Maturity: Consider the technology's maturity, particularly in its integration with BI. Some innovations have been making inroads into BI for years, whereas others are more recent.
Value: Consider the value of the innovation, either to reduce BI's cost of ownership, improve productivity, or increase BI's contribution to business performance. Some BI deployments focus on the value of a single, big decision. At these companies, BI is often deployed first to the experts and analysts. Other firms look for improvement on all the little decisions that may have a small individual impact yet a huge aggregate contribution to results.
Pervasiveness: While many vendors have trumpeted the rallying cry for "mainstream BI" or "pervasive BI," BI adoption even among established practitioners is relatively low at 25 percent of employees within the company. In evaluating innovations, recognize that each will appeal to different user segments as illustrated in the chart at right. Advanced visualization, for example, is powerful for business analysts, whereas BI search is ideal for casual users, and embedded BI helps front-line workers. Mobile BI has big potential for executives and front-line workers, but the business analysts who are currently the largest BI constituency may say it's not at all important. Innovations that make BI more pervasive are not necessarily more important than those that benefit power users; the point is to recognize that different user segments will benefit more from certain innovations.
She defines a quadrant chart with several BI innovations according to these three factors. Maturity is along the X axis, pervasiveness is along the Y axis, and the size and color of the bubble indicates the financial value:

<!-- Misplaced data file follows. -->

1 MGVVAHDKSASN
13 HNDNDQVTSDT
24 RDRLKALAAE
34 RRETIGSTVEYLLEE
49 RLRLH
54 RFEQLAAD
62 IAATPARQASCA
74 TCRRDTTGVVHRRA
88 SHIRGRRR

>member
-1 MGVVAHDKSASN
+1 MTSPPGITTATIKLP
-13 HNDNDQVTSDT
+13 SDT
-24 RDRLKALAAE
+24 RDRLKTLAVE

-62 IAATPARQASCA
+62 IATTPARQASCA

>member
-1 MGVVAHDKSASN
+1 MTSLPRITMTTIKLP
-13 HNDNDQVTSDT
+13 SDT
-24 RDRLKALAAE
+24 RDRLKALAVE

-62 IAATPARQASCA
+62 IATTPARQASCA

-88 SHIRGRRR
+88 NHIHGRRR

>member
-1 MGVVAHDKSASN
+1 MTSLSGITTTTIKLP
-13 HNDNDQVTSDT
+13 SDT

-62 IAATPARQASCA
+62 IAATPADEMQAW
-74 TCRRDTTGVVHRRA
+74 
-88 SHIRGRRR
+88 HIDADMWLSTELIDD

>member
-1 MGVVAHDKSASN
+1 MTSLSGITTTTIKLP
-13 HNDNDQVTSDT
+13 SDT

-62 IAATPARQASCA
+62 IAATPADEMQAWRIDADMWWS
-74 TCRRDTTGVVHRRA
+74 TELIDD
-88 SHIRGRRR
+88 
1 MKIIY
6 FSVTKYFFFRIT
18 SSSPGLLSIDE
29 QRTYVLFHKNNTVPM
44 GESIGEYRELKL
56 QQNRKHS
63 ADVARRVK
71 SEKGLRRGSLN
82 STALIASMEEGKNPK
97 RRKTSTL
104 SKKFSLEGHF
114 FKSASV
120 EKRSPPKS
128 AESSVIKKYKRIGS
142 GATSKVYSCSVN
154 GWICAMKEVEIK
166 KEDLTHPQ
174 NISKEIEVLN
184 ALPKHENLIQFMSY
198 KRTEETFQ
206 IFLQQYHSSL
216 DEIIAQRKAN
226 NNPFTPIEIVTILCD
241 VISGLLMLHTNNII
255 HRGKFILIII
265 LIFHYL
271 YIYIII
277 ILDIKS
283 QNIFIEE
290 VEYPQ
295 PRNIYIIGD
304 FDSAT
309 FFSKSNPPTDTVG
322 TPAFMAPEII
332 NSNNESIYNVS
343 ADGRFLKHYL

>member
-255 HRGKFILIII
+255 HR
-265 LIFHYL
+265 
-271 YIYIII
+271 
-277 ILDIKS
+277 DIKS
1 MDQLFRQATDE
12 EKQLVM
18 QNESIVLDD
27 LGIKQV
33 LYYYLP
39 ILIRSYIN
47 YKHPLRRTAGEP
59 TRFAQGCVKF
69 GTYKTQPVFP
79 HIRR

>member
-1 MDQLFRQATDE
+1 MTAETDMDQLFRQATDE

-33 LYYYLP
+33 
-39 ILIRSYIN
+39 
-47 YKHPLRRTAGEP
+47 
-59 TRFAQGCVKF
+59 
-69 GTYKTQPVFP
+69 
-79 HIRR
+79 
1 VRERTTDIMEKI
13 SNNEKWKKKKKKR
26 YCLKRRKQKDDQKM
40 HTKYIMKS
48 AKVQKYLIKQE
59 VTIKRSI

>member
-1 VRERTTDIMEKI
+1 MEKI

She describes some of them and also a bottom line about the innovation:
The term "rich reportlets" refers to the influence of rich internet applications (RIA) in the BI world. Bubbles and trend lines dancing across a page may not seem essential to BI techies, but ask business users which tool they'd rather use and they'll vote for a rich reportlet. When you are trying to change the way people work, don't underestimate the power of the cool factor in getting them to try new tools. Beyond the appeal of these interfaces, rich reportlets contribute substance to BI.
Bottom line: embrace rich reportlets and interfaces for their ability to make BI engaging to existing users and more appealing to new classes of users.
In-memory analytics has been around for years, so why the recent buzz? The answer lies in a combination of: - Increasing adoption of 64-bit operating systems and greater availability of addressable memory - Lower costs for random access memory (RAM ) - How in-memory analytics are used and delivered - Shifts in user expectations for speed-of-thought analysis
Bottom Line: There was a time when users were happy to get a weekly report. Today, the pace of business demands fast data access and even faster insight. 64-bit technology provides greater scalability to in-memory tools and is gaining greater adoption and support.
Web 2.0 Meets BI
The collaborative side of the Web is so prevalent and accepted by a new generation of workers that we have to contemplate the effects on BI. She suggests that social networking could solve some of BI's greatest challenges:
- Information overload - Information hoarding - Providing insights to the most appropriate people to decrease the time to decision
Bottom Line: Some of social networking's influence on BI certainly has a high "cool" factor, but the business value is not yet proven. Nonetheless, the potential to extend the reach of BI, reduce information overload and give users greater autonomy make this an important area to watch.
She also talked about a few other innovations: Open Source BI, Software as a Service, BI Search, Mobile BI and Predictive Analytics.
About Predictive Analytics, she said: This is a mature capability but one that continues to remain a specialist tool and task. Encompassing predictive analytics within a total BI deployment means more people can benefit from predictive discoveries and insights. This is both a strategic issue and a technical issue. With SAS and Teradata closely partnering and SPSS striking deals with Business Objects and Cognos, the convergence of BI and predictive analytics continues to gain momentum.
Cindi Howson is an expert of BI Industry and this is a good article about the BI innovations. She is the founder of BIScorecard, a Web site for in-depth BI product reviews.